Researchers studied 3D maps of the universe and discovered one of the largest cosmic structures ever discovered. The structure is a huge wall that stretches 1.4 billion light-years and contains hundreds of thousands of galaxies. It is known as the Antarctic Wall and has been hidden in the public eye. Scientists say it has not been discovered because most of it is 500 million light-years away, behind the bright Milky Way.
The antarctic wall is comparable in size to the Sloan wall. The latter is the sixth largest cosmic structure ever discovered. Astronomers have long known that galaxies are not randomly dispersed in the universe, but clustered in so-called cosmic networks. The cosmic web is made up of a series of hydrogen, and galaxies are stringed together like pearls on a necklace, surrounded by large voids. Scientists are working to map intergalactic lines as part of the field of cosmology. Previous work in this field has mapped other huge galactic structures. The largest single structure ever discovered is known as the Hercules-Coronal Wall, spanning 10 billion light-years. To create their new map, the researchers used new sky measurements to peer into an area known as the Milky Way.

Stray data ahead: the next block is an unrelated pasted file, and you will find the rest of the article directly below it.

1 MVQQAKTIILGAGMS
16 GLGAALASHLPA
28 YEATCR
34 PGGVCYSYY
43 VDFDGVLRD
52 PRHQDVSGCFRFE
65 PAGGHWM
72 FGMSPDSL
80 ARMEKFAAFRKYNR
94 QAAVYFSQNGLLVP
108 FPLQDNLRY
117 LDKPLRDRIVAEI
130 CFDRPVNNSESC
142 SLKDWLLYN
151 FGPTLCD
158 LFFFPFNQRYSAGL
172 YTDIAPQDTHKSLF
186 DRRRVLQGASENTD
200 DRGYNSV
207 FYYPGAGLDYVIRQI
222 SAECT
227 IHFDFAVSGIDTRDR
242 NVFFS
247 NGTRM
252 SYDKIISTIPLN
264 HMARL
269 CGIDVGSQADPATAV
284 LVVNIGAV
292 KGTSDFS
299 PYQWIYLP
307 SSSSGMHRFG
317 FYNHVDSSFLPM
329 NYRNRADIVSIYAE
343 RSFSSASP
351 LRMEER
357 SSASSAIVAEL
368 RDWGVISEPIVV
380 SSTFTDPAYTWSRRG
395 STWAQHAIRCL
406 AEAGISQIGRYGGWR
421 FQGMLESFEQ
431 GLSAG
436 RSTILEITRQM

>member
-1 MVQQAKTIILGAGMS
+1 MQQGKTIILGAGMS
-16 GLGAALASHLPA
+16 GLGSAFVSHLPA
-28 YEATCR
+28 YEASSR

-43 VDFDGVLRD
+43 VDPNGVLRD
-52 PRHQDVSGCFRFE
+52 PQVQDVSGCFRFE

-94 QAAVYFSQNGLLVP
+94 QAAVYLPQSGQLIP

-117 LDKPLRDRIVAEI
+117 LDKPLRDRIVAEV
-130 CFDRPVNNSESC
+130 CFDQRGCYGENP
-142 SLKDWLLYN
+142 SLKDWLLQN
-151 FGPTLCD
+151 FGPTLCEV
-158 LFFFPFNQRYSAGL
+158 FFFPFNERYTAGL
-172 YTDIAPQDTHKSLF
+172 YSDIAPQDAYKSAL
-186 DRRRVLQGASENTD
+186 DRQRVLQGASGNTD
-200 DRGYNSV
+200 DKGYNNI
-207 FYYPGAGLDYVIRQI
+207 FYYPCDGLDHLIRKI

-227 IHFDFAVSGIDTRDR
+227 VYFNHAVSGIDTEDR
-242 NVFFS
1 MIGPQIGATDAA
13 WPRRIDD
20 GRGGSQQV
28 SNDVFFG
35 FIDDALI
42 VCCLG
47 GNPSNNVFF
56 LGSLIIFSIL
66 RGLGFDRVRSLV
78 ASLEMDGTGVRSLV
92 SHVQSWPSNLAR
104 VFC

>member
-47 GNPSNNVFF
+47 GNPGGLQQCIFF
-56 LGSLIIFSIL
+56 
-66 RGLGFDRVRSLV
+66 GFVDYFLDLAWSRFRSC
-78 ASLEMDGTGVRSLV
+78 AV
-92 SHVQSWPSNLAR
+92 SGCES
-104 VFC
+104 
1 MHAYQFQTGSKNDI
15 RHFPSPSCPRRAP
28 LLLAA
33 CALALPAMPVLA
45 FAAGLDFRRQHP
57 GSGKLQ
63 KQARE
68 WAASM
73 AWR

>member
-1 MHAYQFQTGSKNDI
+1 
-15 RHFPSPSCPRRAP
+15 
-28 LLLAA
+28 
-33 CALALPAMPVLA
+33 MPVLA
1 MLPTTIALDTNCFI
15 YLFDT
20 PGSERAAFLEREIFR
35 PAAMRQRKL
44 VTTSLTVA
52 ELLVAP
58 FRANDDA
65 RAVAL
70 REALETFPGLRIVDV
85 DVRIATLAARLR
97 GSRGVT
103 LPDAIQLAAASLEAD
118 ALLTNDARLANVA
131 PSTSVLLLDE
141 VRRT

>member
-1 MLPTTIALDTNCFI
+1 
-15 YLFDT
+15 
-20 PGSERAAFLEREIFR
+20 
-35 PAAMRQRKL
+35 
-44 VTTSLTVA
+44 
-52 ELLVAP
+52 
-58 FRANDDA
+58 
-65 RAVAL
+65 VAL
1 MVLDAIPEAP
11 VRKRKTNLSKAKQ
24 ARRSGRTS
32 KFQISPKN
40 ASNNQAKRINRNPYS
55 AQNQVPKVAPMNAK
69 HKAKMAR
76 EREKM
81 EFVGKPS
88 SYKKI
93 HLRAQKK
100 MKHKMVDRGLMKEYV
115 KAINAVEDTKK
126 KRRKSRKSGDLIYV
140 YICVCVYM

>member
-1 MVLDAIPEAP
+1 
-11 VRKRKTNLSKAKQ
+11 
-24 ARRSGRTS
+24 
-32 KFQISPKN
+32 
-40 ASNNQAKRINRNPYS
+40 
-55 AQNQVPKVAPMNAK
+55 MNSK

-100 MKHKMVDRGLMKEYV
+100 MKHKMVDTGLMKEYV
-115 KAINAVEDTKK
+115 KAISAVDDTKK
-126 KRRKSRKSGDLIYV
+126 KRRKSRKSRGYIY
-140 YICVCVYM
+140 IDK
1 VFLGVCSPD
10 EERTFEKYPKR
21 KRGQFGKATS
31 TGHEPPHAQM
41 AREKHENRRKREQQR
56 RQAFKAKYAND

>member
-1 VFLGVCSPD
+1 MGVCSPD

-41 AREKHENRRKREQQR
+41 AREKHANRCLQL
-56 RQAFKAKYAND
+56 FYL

It’s an area of the south of the sky, where the bright light of the Milky Way blocks most of what’s behind it. The methods used by the team included common redshifts, but also took into account the motion of galaxies between them. The advantage of the technology is that it allows scientists to detect hidden masses that affect the motion of other galaxies under gravitational forces.